For those attending the FICPFM conference this coming week, check here for the conference program and schedule.
For those attending the FICPFM conference this coming week, check here for the conference program and schedule.
At a time when 100 million Americans are trying to move on from their criminal records, hundreds (and possibly thousands) of people will gather in Oakland, California to address their common struggle with an oppressive criminal justice system. The Formerly Incarcerated, Convicted People and Families Movement (FICPFM) is made up of the directly impacted families and communities confronting a system of control; a system that has, itself, grown out of control. This two day conference (Sept. 9-10) is the latest of many historical markers in the Civil Rights movement, and represents the courageous individual and collective journeys among every organizer and participant.
The FICPFM is a natural result of mass incarceration, as thousands of people annually enter a criminal justice system that is used as our national program to address substance use, addiction, mental illness, unemployment, conflict resolution, and homelessness. Mass incarceration is a program overwhelming reserved for people from low-income communities, overwhelmingly imposed upon Communities of Color. It is interwoven with our school systems, and provides cradle-to-grave interaction that people of wealth and/or connections can opt out of. After decades of skimming people from our communities, of people returning to those same communities, our efforts to reclaim our lives and seek healthier options for our children, have led to our own national gatherings.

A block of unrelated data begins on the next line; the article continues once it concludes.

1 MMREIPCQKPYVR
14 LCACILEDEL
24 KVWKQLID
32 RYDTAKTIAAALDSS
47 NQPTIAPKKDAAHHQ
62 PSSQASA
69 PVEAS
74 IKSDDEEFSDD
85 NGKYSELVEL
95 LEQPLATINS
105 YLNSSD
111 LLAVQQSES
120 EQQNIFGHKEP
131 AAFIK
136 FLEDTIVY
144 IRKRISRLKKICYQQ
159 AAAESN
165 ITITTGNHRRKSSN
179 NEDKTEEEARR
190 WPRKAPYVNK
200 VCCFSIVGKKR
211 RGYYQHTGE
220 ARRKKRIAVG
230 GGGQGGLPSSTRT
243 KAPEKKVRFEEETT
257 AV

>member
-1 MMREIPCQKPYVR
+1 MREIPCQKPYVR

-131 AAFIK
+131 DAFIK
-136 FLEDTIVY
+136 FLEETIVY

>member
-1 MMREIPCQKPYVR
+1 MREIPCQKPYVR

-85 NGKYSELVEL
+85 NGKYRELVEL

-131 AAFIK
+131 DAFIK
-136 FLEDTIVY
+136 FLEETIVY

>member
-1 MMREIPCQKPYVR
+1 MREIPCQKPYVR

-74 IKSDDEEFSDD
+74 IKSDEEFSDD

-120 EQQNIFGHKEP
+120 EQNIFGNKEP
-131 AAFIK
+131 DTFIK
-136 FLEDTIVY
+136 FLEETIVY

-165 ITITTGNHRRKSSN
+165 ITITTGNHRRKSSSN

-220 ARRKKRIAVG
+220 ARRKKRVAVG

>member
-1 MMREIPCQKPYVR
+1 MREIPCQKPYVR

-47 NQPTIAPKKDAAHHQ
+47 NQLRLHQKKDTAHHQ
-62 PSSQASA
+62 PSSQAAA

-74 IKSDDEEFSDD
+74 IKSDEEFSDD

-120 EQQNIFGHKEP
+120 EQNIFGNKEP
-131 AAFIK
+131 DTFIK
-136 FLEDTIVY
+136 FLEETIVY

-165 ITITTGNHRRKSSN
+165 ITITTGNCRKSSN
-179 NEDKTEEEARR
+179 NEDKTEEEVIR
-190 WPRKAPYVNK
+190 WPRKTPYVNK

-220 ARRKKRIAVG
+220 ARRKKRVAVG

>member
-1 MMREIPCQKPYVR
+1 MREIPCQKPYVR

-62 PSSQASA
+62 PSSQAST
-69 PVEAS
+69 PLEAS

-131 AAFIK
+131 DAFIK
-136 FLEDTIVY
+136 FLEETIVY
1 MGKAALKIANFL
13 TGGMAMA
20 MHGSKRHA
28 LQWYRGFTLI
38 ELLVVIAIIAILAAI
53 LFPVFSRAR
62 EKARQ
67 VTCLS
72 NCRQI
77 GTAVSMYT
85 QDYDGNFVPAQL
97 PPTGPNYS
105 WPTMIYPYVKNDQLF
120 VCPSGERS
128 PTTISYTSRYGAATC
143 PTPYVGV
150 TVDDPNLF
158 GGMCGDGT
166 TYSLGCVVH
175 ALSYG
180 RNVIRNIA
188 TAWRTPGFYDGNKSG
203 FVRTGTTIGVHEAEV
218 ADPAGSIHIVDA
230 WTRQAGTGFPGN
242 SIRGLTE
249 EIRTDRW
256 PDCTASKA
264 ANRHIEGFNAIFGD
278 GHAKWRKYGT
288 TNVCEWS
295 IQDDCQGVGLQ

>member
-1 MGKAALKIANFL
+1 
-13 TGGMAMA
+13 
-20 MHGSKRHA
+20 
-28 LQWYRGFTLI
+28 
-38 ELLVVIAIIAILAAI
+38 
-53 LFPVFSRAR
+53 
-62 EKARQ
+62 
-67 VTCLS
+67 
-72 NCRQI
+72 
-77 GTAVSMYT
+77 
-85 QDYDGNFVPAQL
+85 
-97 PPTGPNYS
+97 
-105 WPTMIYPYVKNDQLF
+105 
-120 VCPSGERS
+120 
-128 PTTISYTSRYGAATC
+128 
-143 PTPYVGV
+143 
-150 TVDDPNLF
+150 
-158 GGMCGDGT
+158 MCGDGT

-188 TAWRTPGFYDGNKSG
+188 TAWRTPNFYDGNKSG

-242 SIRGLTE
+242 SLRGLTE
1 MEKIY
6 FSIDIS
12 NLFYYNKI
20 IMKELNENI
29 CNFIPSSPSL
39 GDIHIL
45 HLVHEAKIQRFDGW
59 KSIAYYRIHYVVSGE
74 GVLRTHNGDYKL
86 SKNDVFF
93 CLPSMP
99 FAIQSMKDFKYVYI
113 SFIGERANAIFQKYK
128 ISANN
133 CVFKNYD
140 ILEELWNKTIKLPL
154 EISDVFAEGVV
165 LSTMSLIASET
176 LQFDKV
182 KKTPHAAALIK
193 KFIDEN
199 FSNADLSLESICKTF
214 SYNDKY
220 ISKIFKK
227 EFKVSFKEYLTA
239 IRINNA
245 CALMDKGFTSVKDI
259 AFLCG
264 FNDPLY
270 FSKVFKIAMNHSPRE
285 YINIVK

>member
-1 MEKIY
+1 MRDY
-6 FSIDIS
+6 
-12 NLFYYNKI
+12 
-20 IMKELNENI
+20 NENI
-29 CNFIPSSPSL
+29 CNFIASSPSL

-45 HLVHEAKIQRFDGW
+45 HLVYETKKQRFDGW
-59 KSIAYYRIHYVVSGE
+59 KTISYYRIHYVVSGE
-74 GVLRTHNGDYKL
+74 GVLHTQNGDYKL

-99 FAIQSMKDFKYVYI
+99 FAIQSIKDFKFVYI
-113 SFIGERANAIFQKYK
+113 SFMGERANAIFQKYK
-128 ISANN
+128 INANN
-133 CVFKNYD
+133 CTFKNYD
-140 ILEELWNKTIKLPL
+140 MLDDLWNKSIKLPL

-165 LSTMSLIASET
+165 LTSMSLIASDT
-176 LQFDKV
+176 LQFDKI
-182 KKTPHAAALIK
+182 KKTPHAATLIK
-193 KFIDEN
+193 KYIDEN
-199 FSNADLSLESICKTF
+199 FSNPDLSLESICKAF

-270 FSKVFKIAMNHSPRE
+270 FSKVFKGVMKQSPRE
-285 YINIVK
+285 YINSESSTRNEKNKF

People can register for the conference by clicking this link here. The FICPFM organizers have been raising funds for travel support, for directly impacted people all over the nation to get help attending, and the registration allows for people to request funding (Click Here). With commitments from roughly two dozen states so far, priority will be given for organizational representatives, and the goal of having someone from all 50 states in Oakland.
The first FICPFM gathering came five years ago, in Selma, Alabama. We walked backwards over the Edmund Pettis Bridge to mark a restoration of the historic Civil Rights Movement, a movement that lost its way under the rhetoric of drugs and crime that invested heavily into a gulag of cages to theoretically make community problems go away. Yet the War on America known as the “War on Drugs” most effective result was to destabilize and weaken the same communities that were previously organizing for political power, justice, and equality.